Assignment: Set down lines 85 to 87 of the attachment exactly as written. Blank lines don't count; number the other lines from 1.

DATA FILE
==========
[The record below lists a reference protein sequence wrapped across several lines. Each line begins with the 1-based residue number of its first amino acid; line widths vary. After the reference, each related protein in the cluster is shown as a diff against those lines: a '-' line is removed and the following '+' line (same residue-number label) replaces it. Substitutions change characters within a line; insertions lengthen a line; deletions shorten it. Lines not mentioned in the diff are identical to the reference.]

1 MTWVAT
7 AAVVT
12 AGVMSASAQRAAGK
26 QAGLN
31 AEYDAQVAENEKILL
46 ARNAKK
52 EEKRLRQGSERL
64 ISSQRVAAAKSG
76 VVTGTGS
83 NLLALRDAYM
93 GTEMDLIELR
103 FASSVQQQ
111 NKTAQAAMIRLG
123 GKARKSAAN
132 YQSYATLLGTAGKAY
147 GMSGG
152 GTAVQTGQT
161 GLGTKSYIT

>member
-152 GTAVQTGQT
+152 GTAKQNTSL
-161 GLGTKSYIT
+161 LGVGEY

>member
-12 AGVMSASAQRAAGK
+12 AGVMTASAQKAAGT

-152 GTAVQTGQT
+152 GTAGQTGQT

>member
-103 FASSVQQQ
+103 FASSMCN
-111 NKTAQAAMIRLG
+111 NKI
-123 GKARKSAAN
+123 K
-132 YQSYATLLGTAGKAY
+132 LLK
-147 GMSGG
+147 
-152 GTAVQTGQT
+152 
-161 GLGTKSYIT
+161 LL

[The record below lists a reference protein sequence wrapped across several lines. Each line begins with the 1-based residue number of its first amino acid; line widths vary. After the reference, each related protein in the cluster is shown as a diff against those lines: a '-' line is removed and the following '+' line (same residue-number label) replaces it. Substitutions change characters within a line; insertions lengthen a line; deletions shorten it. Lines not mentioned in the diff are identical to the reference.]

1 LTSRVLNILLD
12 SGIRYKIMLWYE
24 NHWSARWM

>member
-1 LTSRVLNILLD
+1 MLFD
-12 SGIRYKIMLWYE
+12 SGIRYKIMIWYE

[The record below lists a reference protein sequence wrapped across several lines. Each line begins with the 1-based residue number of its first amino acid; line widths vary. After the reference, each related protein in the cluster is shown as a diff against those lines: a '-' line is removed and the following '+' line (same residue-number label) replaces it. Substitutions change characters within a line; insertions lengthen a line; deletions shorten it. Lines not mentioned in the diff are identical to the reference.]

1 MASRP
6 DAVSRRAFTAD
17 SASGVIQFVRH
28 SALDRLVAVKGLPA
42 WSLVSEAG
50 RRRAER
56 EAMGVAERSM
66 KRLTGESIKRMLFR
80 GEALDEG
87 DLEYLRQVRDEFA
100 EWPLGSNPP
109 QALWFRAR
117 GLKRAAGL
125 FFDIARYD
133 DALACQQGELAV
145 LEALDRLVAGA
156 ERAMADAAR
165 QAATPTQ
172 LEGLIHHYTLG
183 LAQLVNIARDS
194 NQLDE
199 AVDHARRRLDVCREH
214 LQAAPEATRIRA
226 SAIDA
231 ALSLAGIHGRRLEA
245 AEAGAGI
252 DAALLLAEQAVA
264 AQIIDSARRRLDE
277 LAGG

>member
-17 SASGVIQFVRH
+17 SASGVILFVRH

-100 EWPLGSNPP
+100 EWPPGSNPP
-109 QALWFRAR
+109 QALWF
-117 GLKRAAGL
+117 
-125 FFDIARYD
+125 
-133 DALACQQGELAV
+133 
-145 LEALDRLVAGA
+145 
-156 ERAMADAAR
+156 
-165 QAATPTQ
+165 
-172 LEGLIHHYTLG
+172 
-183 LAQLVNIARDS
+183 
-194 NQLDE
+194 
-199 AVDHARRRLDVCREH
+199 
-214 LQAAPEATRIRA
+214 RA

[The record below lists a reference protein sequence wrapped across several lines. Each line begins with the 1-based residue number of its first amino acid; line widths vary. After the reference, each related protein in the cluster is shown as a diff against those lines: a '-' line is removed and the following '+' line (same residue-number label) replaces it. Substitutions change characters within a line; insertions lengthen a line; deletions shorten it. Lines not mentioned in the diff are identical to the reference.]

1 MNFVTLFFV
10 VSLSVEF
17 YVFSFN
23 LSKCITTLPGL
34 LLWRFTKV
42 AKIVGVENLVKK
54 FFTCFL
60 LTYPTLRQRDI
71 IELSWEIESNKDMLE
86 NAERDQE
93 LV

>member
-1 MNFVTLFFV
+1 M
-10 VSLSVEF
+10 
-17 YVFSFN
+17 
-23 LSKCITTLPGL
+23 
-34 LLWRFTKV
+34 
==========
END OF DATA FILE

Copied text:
-17 SASGVIQFVRH
+17 SASGVILFVRH

-100 EWPLGSNPP